Case Study: Content Development and Strategic Link Building

Result: 74% year-over-year organic growth in Q4

74-Percent Growth in Organic Traffic Year-Over-Year

Investment: $4k / month

Client: High volume, transactional law firm with a commitment to turnkey client service in a niche practice area

Summary:

For established law firms with a well built website and solid technical foundation, there’s a point where easy and obvious opportunities for growth are exhausted and you need an ongoing strategy to drive increases in organic traffic.

In this instance, the firm had been pursuing an aggressive SEO and content strategy for the past several years. They’d done an outstanding job getting reviews and optimizing their business listings, citations were all consistent across the major directories, they had content for every conceivable area of their practice, and a strong backlink profile. Over the past year, the strategy shifted from solving problems and filling gaps to expanding the site’s linkable content, continuously evaluating what content was driving organic inquiries, and finding new publications that might be willing to feature (and link to) some of their articles and resources.

In the absence of opening another office location or expanding the practice to encompass new case types, the process for driving sustained organic growth is actually pretty straightforward. That’s not to say it’s easy, but there is a roadmap that can be followed to ensure the site’s content is performing well, new content is being tested, and backlinks are continuing to grow. At its simplest, the process is:

  1. Evaluate the Site’s Existing Content
  2. Identify and Create New Content and Resources
  3. Reach Out to Relevant News Outlets and Publications

Rinse. Repeat.

By removing or rewriting old content that is not driving organic traffic, you ensure any indexed pages on the site are deserving of being crawled by Google and have a decent chance of pulling in potential clients. In this case, the client’s site has enough traffic that we audit and prune content at least twice a year to remove any pages that haven’t gotten at least ten organic visits (or generated one phone call). As we’ve been saying for a while, too much content can actually be problematic if some of it isn’t performing well in search engines.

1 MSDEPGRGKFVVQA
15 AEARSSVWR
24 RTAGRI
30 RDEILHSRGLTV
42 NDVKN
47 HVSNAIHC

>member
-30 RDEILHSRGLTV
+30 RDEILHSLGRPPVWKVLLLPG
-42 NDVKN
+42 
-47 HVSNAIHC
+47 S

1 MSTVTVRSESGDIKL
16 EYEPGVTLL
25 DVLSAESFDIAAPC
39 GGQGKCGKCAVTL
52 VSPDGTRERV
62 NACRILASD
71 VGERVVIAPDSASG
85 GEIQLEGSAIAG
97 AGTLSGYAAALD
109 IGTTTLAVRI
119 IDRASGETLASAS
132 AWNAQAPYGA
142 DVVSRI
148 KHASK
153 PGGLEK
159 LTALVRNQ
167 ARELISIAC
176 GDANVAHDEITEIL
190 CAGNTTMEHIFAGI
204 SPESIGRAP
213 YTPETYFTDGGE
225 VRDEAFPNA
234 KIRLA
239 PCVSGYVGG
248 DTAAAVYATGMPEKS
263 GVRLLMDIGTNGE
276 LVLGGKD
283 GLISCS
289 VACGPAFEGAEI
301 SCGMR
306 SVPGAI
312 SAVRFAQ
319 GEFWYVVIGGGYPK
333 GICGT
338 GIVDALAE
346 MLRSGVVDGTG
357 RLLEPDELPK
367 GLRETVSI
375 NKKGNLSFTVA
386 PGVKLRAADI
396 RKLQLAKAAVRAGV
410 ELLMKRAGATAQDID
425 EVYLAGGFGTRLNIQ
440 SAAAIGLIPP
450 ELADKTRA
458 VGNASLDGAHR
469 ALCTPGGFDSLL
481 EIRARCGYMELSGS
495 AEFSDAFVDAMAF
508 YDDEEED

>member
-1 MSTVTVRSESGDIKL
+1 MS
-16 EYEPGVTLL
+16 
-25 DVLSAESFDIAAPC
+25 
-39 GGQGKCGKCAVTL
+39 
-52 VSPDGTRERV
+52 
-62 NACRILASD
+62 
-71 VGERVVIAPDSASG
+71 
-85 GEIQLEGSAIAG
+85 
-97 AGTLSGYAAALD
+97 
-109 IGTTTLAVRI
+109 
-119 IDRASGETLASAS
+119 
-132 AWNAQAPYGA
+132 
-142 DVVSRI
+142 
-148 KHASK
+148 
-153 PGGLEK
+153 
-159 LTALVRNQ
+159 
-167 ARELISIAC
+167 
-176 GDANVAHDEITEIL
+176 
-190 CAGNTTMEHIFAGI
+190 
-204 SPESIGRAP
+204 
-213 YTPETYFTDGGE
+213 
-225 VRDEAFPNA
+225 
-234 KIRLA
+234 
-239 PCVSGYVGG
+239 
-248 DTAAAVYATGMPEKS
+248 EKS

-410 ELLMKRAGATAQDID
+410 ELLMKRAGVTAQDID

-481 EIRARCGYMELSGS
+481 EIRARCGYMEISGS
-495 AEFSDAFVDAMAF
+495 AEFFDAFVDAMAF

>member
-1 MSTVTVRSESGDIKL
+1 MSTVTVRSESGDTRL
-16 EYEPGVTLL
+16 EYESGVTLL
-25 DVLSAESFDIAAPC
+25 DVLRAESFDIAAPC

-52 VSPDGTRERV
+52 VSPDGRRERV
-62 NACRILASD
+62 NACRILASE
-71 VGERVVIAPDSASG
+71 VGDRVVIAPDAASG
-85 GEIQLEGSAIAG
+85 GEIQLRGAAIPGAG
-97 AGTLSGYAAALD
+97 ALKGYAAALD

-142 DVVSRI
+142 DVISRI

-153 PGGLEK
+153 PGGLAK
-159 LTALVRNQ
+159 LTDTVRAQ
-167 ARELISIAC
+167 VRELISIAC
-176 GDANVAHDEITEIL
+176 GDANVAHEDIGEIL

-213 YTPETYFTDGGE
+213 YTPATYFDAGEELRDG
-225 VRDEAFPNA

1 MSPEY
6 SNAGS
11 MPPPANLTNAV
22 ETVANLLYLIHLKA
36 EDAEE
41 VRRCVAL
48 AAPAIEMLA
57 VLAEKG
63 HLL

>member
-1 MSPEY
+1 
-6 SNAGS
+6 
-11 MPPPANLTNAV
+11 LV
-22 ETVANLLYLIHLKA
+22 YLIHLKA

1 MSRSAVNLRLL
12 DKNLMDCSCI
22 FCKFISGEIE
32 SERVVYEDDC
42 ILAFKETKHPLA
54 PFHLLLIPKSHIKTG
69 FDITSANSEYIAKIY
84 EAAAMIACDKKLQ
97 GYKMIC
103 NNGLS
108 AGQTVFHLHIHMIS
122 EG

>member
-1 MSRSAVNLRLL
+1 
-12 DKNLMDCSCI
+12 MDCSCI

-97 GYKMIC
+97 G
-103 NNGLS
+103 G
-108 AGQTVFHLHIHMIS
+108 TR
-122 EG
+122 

We also identified new article and resource topics that aligned with the firm’s goals as well as the needs of their clients. New content was written with either the goal of expanding on an already successful type of content, replicating something a competitor was doing successfully, or creating a resource specifically to generate links from other websites. Following each round, someone would reach out to a targeted list of sites and promote the firm’s new content. Although tedious, this type of outreach can produce a steady flow of relevant links if the content is good enough and the list of publications being targeted is large enough.

Even for an already successful firm with a highly trafficked website, two rounds of content pruning, content development, and link building outreach yielded massive growth year-over-year. The site had 20,000 additional sessions and 17,500 more users in Q4 of this year than in 2018. More importantly, the number of inquiries (phone calls, chats, and form fills) was up 102-percent!

Total year-over-year growth for organic traffic was up 47-percent and the firm had an opportunity to speak to 2,300 more prospective clients in 2019 than they did in the previous year. Not bad for a firm that was already killing it in the search engines.

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